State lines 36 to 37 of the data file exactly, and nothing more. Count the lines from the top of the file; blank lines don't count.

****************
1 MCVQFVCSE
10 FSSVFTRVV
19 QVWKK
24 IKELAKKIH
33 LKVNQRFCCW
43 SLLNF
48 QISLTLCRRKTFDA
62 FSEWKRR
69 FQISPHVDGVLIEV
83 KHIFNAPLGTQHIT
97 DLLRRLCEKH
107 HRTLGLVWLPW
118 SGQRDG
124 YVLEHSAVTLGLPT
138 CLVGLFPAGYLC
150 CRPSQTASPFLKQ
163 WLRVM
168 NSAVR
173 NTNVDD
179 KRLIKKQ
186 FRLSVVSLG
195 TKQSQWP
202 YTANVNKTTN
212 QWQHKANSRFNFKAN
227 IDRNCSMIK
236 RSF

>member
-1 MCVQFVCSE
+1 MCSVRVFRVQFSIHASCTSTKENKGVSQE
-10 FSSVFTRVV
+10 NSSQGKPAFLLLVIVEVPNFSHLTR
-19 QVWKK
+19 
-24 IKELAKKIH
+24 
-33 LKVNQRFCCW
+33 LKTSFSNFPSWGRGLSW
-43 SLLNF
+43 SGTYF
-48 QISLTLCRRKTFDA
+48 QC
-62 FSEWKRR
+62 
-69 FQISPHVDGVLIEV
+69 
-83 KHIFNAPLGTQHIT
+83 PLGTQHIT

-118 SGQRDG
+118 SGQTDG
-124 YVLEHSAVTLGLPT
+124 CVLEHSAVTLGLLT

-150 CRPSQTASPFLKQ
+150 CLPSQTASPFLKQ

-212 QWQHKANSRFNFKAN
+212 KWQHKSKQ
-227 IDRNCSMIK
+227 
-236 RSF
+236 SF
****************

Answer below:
-33 LKVNQRFCCW
+33 LKTSFSNFPSWGRGLSW